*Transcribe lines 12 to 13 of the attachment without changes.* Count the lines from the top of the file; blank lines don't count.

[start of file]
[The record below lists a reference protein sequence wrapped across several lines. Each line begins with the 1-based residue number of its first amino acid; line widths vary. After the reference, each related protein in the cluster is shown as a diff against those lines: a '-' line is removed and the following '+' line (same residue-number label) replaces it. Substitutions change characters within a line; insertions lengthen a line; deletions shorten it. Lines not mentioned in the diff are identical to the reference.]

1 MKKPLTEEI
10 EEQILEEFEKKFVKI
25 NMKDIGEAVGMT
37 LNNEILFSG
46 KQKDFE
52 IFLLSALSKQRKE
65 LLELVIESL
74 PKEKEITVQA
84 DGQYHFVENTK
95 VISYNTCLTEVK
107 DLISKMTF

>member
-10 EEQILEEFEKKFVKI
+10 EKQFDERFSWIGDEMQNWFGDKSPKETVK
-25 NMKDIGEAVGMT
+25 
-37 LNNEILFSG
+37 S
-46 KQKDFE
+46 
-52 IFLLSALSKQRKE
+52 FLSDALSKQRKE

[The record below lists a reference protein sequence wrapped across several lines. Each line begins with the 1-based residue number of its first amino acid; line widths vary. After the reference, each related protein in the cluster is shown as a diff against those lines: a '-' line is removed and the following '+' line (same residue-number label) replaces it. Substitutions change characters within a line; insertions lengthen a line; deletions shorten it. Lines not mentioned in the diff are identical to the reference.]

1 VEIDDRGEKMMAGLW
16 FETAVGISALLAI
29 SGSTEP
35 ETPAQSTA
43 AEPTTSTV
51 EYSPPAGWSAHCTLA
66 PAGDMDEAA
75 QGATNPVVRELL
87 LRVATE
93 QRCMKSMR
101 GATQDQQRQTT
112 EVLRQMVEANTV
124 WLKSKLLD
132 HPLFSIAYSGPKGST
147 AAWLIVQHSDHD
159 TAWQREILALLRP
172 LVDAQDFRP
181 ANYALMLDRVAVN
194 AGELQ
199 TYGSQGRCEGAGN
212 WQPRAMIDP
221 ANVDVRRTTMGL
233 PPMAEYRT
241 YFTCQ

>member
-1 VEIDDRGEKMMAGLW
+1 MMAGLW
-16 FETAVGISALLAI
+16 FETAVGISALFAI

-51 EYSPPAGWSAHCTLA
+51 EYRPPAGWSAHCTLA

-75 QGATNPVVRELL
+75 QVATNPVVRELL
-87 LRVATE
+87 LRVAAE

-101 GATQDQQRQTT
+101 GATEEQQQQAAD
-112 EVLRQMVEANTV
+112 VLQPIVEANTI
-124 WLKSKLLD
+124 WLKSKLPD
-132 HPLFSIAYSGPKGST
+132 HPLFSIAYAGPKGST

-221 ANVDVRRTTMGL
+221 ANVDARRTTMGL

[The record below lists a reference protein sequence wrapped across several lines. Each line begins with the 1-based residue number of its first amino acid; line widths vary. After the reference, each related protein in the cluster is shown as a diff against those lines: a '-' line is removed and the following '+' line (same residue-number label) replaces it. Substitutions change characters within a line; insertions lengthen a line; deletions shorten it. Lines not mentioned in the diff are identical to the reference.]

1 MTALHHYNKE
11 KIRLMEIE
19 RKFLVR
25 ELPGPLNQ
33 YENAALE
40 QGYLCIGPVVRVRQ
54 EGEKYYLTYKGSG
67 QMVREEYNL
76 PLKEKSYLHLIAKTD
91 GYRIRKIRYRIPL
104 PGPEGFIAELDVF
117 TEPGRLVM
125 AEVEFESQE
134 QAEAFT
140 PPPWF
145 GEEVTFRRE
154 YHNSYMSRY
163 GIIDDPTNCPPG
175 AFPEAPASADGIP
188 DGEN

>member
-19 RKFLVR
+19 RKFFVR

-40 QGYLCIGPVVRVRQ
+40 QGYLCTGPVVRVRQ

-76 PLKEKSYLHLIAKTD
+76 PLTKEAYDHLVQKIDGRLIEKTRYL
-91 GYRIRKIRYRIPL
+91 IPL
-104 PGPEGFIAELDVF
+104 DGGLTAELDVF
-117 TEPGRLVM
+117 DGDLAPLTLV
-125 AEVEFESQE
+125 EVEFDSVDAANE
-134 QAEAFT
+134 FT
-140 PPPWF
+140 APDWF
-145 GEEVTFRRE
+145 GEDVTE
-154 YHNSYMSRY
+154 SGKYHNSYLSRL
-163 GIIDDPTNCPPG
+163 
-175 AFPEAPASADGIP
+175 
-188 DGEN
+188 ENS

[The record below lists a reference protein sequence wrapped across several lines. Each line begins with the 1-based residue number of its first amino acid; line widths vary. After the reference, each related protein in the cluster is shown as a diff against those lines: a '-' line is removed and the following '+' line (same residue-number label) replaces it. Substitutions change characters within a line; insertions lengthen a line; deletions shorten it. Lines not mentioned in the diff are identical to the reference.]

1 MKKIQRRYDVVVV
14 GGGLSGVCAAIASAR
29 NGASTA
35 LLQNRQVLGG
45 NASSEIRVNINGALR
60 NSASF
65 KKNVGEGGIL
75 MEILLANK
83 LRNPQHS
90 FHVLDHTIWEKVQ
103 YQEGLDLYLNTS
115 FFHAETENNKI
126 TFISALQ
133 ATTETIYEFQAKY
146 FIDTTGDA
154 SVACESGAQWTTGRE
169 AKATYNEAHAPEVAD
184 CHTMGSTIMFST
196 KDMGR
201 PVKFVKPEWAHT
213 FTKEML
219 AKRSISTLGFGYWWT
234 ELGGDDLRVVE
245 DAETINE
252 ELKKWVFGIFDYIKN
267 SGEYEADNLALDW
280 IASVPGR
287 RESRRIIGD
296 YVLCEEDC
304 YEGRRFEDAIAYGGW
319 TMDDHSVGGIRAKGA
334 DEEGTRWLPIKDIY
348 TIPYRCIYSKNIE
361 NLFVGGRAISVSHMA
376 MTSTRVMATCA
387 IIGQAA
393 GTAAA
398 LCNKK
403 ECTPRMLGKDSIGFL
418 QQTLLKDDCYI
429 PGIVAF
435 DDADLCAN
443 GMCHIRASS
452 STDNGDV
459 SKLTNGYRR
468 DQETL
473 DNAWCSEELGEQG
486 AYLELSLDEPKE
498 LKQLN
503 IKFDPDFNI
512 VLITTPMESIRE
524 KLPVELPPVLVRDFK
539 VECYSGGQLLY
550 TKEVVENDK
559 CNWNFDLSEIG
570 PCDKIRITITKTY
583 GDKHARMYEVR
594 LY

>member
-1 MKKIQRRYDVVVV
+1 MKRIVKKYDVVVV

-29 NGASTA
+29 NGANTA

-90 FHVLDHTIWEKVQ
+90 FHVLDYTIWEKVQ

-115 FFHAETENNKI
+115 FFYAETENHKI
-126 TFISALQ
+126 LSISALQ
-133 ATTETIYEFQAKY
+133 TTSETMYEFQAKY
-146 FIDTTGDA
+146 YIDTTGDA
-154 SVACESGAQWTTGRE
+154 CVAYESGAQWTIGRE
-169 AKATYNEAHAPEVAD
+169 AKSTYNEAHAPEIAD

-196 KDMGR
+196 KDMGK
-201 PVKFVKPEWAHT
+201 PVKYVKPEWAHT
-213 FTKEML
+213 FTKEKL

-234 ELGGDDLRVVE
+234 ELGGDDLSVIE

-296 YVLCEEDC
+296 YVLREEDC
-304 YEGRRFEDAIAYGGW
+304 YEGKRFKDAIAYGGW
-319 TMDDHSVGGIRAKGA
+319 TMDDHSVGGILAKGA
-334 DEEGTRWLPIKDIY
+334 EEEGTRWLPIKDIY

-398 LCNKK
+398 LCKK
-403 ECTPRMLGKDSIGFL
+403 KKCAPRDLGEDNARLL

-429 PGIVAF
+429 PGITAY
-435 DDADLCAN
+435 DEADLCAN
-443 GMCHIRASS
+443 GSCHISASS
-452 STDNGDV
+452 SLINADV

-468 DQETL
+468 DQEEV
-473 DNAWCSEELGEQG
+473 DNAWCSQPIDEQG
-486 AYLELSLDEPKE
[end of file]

107 DLISKMTF

>member